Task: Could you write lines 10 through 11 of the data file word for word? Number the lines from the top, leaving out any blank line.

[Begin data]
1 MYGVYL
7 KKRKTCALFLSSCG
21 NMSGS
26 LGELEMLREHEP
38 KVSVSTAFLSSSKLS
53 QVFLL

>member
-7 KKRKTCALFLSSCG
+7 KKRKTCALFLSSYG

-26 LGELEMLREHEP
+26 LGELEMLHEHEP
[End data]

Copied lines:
-26 LGELEMLREHEP
+26 LGELEMLHEHEP